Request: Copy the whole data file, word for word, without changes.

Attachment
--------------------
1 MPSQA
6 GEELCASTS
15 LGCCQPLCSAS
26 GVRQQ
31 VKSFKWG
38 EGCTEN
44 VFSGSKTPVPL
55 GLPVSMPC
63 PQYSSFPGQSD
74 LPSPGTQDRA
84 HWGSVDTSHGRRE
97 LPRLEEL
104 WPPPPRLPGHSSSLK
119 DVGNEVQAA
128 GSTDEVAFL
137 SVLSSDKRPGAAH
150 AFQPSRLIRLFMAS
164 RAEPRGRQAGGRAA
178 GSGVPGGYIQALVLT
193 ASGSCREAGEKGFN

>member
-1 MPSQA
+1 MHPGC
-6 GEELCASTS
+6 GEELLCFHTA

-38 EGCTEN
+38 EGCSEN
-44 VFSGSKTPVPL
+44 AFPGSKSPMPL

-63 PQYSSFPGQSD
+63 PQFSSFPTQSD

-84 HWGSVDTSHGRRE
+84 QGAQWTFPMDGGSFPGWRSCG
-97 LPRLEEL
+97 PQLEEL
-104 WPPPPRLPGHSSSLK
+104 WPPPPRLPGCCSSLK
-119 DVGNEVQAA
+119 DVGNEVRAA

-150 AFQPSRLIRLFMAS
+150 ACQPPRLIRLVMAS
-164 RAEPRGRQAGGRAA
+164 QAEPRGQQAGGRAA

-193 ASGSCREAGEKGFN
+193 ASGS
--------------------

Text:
1 MPSQA
6 GEELCASTS
15 LGCCQPLCSAS
26 GVRQQ
31 VKSFKWG
38 EGCTEN
44 VFSGSKTPVPL
55 GLPVSMPC
63 PQYSSFPGQSD
74 LPSPGTQDRA
84 HWGSVDTSHGRRE
97 LPRLEEL
104 WPPPPRLPGHSSSLK
119 DVGNEVQAA
128 GSTDEVAFL
137 SVLSSDKRPGAAH
150 AFQPSRLIRLFMAS
164 RAEPRGRQAGGRAA
178 GSGVPGGYIQALVLT
193 ASGSCREAGEKGFN

>member
-1 MPSQA
+1 MHPGC
-6 GEELCASTS
+6 GEELLCFHTA

-38 EGCTEN
+38 EGCSEN
-44 VFSGSKTPVPL
+44 AFPGSKSPMPL

-63 PQYSSFPGQSD
+63 PQFSSFPTQSD

-84 HWGSVDTSHGRRE
+84 QGAQWTFPMDGGSFPGWRSCG
-97 LPRLEEL
+97 PQLEEL
-104 WPPPPRLPGHSSSLK
+104 WPPPPRLPGCCSSLK
-119 DVGNEVQAA
+119 DVGNEVRAA

-150 AFQPSRLIRLFMAS
+150 ACQPPRLIRLVMAS
-164 RAEPRGRQAGGRAA
+164 QAEPRGQQAGGRAA

-193 ASGSCREAGEKGFN
+193 ASGS